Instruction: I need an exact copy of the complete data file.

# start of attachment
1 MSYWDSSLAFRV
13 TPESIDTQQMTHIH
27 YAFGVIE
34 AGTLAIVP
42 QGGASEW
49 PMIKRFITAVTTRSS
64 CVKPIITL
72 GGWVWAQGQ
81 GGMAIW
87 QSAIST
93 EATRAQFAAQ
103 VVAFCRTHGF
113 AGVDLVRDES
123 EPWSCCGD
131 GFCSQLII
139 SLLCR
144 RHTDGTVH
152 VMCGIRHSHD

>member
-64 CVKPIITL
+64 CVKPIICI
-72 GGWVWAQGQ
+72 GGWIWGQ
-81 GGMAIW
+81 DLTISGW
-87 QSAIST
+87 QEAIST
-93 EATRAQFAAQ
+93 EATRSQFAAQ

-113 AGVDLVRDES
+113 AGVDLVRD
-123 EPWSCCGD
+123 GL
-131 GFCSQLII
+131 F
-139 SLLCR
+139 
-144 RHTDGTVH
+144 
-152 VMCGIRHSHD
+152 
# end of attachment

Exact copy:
1 MSYWDSSLAFRV
13 TPESIDTQQMTHIH
27 YAFGVIE
34 AGTLAIVP
42 QGGASEW
49 PMIKRFITAVTTRSS
64 CVKPIITL
72 GGWVWAQGQ
81 GGMAIW
87 QSAIST
93 EATRAQFAAQ
103 VVAFCRTHGF
113 AGVDLVRDES
123 EPWSCCGD
131 GFCSQLII
139 SLLCR
144 RHTDGTVH
152 VMCGIRHSHD

>member
-64 CVKPIITL
+64 CVKPIICI
-72 GGWVWAQGQ
+72 GGWIWGQ
-81 GGMAIW
+81 DLTISGW
-87 QSAIST
+87 QEAIST
-93 EATRAQFAAQ
+93 EATRSQFAAQ

-113 AGVDLVRDES
+113 AGVDLVRD
-123 EPWSCCGD
+123 GL
-131 GFCSQLII
+131 F
-139 SLLCR
+139 
-144 RHTDGTVH
+144 
-152 VMCGIRHSHD
+152 